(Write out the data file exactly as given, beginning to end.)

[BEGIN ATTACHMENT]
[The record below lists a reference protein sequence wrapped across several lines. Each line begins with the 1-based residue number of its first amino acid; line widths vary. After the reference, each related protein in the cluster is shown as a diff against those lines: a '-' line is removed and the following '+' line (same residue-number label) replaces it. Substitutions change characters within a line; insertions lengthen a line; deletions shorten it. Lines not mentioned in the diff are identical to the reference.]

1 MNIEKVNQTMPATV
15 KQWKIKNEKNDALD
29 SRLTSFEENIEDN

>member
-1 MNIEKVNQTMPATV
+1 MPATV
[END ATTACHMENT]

[The record below lists a reference protein sequence wrapped across several lines. Each line begins with the 1-based residue number of its first amino acid; line widths vary. After the reference, each related protein in the cluster is shown as a diff against those lines: a '-' line is removed and the following '+' line (same residue-number label) replaces it. Substitutions change characters within a line; insertions lengthen a line; deletions shorten it. Lines not mentioned in the diff are identical to the reference.]

1 MNIEKVNQTMPATV
15 KQWKIKNEKNDALD
29 SRLTSFEENIEDN

>member
-1 MNIEKVNQTMPATV
+1 MPATV